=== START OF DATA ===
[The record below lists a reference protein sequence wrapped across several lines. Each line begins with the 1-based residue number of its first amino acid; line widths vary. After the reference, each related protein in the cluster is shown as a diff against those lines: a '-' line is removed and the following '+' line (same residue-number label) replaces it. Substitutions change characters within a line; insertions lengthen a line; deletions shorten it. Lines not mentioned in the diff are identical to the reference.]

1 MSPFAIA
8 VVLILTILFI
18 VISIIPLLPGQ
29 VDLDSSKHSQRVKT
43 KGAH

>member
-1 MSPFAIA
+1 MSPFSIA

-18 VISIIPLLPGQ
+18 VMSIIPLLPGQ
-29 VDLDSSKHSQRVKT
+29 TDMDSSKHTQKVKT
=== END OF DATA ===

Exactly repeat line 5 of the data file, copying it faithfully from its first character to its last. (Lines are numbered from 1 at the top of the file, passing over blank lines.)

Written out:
29 VDLDSSKHSQRVKT